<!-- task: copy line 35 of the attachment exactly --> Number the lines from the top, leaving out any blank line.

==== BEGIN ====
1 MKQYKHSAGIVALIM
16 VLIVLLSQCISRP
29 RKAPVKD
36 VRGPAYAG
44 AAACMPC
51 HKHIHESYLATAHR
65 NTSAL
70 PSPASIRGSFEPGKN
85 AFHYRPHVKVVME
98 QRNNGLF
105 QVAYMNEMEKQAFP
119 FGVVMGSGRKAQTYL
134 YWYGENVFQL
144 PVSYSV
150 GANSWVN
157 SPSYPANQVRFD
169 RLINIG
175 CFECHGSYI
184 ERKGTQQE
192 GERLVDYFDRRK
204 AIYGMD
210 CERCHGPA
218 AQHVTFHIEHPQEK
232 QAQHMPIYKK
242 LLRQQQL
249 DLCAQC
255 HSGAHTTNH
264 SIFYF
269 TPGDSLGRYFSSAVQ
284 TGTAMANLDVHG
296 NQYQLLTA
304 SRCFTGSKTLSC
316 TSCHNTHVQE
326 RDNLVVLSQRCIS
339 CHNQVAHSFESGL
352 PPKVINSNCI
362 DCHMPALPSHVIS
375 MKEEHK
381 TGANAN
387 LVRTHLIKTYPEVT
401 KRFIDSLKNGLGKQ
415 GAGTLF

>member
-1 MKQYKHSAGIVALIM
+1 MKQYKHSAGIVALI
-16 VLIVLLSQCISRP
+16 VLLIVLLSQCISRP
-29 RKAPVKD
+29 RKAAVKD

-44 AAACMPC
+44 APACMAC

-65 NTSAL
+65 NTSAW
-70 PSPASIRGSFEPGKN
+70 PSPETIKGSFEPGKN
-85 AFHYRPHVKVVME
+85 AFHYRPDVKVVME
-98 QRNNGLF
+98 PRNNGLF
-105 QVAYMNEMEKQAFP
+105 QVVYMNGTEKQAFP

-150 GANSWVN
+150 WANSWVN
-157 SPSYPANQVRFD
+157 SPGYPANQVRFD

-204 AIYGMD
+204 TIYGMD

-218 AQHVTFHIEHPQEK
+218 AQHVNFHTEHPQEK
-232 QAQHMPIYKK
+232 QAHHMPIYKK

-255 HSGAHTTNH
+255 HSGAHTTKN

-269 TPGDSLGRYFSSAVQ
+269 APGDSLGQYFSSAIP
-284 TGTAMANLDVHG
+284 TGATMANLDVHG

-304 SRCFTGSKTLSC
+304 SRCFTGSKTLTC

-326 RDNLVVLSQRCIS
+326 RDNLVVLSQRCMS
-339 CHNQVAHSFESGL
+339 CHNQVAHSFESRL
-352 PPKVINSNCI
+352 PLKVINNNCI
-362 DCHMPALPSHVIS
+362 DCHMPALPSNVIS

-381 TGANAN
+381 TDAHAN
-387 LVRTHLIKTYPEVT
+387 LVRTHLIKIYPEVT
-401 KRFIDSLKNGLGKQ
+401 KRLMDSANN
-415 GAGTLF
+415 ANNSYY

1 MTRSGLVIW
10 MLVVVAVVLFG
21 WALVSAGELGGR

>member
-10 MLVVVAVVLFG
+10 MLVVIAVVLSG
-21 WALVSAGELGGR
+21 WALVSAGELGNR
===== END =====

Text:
339 CHNQVAHSFESGL